Is it ok to dress my pet?
Halloween is frighteningly close and it’s time to get your costumes and candy ready! But what about your pet….can they join in the festivities too?
You have probably noticed the trend of pet costumes on social media and the news – it seems that everywhere we turn there’s a dog or cat dressed as a pumpkin, fairy, sushi roll and everything else in between.
While we don’t deny this can be super cute, it’s important to ask whether this is ok or fair for your pet.
Some pets may seem to be totally fine with a level of being ‘dressed’, but some pets find the experience really stressful and overwhelming. First and foremost, it’s important to think of what is best for your fur-kid.
When is it good to dress your pet?
It can be helpful to get your pet used to the feeling of wearing pet clothes from a young age if, for example, you live in a cold climate, or own a short-haired breed that suffers from chilly weather. Pet coats in winter and snow boots are sometimes an absolute necessity!
Pets with white coats or very thin fur can also wear sun-proof shirts during warmer days, which can prevent a world of painful sunburn and potential skin cancer.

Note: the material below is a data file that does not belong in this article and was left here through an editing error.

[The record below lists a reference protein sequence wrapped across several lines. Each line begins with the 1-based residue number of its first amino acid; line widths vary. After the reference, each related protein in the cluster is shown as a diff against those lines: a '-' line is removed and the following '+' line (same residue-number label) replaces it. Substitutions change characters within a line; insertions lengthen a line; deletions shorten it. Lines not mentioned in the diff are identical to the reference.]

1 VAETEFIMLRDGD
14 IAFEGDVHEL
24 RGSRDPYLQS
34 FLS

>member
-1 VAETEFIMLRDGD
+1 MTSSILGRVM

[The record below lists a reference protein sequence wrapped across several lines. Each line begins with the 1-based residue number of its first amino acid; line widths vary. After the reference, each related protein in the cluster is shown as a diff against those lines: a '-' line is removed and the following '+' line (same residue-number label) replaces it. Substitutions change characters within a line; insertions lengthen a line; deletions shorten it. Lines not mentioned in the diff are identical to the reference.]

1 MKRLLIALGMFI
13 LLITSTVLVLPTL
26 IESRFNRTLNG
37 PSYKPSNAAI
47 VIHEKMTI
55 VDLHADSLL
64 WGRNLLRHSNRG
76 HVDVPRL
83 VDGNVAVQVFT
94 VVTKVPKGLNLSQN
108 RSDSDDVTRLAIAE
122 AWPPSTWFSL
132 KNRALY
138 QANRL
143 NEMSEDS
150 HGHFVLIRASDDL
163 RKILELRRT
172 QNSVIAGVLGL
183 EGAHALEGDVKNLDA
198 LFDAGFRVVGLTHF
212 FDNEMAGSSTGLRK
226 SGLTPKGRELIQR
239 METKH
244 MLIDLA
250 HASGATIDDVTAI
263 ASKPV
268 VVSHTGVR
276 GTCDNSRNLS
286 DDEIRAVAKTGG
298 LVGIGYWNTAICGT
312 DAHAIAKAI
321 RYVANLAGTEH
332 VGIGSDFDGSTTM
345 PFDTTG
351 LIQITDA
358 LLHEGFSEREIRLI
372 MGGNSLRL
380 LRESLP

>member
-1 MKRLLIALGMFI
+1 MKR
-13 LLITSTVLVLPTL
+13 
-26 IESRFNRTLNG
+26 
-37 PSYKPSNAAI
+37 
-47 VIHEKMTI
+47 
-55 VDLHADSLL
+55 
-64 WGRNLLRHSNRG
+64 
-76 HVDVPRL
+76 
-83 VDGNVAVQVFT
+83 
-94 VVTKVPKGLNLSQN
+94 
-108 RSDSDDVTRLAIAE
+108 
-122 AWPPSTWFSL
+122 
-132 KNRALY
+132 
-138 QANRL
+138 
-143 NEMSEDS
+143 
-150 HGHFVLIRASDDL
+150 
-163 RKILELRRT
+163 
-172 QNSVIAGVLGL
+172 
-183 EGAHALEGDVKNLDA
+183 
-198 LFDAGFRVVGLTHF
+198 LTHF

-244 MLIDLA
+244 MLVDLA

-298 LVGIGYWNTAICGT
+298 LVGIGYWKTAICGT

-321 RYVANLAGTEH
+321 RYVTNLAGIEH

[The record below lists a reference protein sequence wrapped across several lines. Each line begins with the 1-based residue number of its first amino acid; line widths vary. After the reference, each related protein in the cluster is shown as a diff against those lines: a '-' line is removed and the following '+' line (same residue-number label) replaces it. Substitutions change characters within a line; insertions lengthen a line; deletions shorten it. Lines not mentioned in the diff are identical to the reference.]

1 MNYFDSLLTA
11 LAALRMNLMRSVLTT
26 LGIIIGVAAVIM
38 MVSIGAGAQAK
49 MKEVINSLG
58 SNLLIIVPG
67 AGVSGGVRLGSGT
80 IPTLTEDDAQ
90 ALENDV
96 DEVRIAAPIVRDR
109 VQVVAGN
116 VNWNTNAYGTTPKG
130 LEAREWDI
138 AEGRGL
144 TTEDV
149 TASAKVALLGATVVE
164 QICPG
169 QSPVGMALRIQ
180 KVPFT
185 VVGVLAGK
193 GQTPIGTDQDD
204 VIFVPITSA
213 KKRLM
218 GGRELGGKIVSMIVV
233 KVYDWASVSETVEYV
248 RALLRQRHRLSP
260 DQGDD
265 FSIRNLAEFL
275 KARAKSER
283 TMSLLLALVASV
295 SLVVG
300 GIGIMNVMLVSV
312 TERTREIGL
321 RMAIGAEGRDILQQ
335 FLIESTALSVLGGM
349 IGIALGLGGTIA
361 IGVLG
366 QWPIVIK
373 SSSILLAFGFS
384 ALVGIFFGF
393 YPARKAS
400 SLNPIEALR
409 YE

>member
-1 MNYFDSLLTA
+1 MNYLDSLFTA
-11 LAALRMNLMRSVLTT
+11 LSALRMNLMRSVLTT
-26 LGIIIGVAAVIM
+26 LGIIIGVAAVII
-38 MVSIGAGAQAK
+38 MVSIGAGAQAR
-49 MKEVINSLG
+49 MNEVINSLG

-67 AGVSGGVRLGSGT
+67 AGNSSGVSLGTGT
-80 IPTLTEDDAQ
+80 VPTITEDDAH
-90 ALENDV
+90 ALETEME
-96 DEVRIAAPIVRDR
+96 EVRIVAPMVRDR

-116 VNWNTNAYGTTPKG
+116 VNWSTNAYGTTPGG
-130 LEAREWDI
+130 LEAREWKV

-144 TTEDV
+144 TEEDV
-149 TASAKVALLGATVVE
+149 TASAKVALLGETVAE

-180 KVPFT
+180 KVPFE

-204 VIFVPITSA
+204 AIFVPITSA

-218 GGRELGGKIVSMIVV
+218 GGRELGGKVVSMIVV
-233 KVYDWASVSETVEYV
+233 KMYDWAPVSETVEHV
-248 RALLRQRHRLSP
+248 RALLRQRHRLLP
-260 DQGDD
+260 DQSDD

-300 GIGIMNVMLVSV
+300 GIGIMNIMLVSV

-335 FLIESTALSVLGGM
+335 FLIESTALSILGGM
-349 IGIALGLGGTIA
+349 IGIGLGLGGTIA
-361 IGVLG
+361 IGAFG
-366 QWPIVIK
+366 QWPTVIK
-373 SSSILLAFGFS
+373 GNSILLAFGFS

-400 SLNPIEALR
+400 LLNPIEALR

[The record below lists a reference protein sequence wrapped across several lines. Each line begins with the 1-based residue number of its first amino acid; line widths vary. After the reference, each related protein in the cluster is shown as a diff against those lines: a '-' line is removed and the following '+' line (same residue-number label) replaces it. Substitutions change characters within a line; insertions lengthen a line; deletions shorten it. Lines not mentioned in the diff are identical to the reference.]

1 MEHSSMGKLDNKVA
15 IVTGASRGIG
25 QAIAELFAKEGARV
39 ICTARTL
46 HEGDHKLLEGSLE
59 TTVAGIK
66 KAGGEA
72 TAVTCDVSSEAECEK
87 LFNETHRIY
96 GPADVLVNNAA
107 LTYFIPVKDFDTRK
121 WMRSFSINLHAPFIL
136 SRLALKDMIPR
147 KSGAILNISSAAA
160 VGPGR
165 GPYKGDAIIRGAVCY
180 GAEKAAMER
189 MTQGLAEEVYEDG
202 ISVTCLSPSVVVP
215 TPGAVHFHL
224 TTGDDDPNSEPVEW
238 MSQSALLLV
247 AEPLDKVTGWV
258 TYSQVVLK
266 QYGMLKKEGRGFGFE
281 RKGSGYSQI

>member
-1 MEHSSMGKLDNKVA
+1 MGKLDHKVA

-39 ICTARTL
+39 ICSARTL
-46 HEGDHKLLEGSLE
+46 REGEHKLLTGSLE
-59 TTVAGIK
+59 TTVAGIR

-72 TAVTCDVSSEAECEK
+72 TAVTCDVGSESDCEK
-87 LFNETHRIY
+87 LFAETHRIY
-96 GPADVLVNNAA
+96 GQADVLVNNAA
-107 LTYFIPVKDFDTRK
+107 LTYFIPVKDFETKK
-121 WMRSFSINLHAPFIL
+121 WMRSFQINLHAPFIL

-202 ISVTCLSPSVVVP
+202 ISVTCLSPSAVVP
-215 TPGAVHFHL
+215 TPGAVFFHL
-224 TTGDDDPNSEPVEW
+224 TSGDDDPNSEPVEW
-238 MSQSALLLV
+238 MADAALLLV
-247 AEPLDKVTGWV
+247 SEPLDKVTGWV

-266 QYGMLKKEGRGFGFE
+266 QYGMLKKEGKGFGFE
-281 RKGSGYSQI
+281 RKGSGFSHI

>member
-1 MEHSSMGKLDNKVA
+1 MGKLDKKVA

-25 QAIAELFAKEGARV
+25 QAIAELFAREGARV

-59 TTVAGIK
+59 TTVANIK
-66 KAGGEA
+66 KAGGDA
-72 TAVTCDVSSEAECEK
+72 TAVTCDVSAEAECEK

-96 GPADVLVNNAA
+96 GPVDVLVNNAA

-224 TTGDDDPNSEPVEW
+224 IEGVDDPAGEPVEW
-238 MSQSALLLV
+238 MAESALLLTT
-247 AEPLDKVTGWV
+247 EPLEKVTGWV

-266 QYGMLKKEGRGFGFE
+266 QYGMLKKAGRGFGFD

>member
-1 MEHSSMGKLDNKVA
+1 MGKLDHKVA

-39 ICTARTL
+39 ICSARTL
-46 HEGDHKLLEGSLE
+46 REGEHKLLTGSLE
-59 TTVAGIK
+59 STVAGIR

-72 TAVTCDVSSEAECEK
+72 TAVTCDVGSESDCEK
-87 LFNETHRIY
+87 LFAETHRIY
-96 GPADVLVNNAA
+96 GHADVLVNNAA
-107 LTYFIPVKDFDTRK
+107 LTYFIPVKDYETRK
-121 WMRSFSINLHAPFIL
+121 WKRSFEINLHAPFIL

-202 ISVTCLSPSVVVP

Additionally, some cats and dogs might feel snug and safe wrapped up in a garment, for example, a ‘thunder shirt’ to wrap them in during fireworks or stormy weather.
Harnesses are also a great item of pet clothing for your fur-kid to get used to from an early age (it’s much easier to do this when they are learning to go walkies than introducing one later in life!). Make sure your pet is correctly fitted and be sure to purchase a good quality, supportive harness to avoid grazing and discomfort.
When should you think twice
At Pawshake, our philosophy is to allow pets to be pets in all their furry, playful, relaxed glory! If putting a costume on a pet hinders their movement or causes stress by putting them in the centre of attention, then please think twice.
We absolutely advise against anything that could cause a choking hazard, constriction, suffocation, discomfort or loss of balance. Also avoid colorful ‘pet dyes’ and sprays on your pet’s sensitive skin and fur – your pet is likely to lick their fur at some point, and no one wants to be ingesting dye! Pet safety, comfort and dignity must always come first.
That being said - if you simply can’t resist, consider something that is essentially the same as another clothing item your pet might wear. For instance, you might choose a dog coat similar to one your pooch normally wears, but with a spooky Halloween pattern or bone print. You know your pet best and what does and doesn’t make them comfortable, so respect them and their boundaries!
And if you really love your pet – perhaps you’ll skip their costume this year and instead dress up as your fluffy friend yourself. We hope to see lots of human cats and dogs prowling the street this Halloween!